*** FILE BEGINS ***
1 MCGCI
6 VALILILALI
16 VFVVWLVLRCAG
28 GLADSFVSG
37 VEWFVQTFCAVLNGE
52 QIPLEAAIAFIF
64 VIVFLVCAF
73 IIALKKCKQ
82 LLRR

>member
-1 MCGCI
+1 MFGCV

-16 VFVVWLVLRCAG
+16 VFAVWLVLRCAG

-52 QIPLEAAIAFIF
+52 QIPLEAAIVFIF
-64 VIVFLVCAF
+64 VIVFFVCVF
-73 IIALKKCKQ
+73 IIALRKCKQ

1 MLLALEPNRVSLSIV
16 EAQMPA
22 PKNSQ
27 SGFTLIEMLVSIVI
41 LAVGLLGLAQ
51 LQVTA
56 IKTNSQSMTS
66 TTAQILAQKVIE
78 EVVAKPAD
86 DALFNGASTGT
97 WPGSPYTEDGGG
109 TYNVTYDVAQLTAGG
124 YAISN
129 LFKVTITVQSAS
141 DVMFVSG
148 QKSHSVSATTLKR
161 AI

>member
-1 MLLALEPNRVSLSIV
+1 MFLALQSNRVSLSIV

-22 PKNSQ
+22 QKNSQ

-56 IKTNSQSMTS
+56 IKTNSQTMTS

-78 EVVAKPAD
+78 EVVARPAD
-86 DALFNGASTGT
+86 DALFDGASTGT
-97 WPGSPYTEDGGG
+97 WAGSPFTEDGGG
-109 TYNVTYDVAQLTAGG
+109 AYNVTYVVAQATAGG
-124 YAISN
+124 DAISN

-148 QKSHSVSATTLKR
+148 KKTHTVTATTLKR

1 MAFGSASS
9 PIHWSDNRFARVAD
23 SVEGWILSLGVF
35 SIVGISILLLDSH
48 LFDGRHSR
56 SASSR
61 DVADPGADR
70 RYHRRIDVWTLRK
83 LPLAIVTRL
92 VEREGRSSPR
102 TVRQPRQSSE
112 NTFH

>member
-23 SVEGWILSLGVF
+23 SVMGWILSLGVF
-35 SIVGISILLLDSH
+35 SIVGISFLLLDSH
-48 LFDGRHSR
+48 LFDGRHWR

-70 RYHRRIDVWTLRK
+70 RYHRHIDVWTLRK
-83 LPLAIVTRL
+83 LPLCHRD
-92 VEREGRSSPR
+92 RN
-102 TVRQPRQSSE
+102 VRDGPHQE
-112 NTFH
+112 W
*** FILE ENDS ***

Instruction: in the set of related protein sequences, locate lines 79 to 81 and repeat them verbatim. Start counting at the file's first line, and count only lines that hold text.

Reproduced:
+83 LPLCHRD
-92 VEREGRSSPR
+92 RN